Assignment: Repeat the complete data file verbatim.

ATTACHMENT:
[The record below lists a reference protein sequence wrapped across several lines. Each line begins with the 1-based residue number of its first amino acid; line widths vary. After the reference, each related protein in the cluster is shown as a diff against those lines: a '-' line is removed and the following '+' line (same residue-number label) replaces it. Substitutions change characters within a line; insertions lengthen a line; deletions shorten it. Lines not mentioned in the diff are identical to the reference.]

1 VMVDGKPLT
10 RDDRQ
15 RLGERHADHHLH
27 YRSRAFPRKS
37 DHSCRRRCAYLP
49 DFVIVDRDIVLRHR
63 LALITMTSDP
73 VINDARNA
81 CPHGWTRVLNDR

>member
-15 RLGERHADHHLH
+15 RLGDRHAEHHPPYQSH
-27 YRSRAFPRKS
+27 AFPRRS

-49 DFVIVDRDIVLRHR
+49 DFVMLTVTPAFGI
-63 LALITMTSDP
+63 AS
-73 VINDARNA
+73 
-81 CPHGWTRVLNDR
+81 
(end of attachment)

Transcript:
[The record below lists a reference protein sequence wrapped across several lines. Each line begins with the 1-based residue number of its first amino acid; line widths vary. After the reference, each related protein in the cluster is shown as a diff against those lines: a '-' line is removed and the following '+' line (same residue-number label) replaces it. Substitutions change characters within a line; insertions lengthen a line; deletions shorten it. Lines not mentioned in the diff are identical to the reference.]

1 VMVDGKPLT
10 RDDRQ
15 RLGERHADHHLH
27 YRSRAFPRKS
37 DHSCRRRCAYLP
49 DFVIVDRDIVLRHR
63 LALITMTSDP
73 VINDARNA
81 CPHGWTRVLNDR

>member
-15 RLGERHADHHLH
+15 RLGDRHAEHHPPYQSH
-27 YRSRAFPRKS
+27 AFPRRS

-49 DFVIVDRDIVLRHR
+49 DFVMLTVTPAFGI
-63 LALITMTSDP
+63 AS
-73 VINDARNA
+73 
-81 CPHGWTRVLNDR
+81 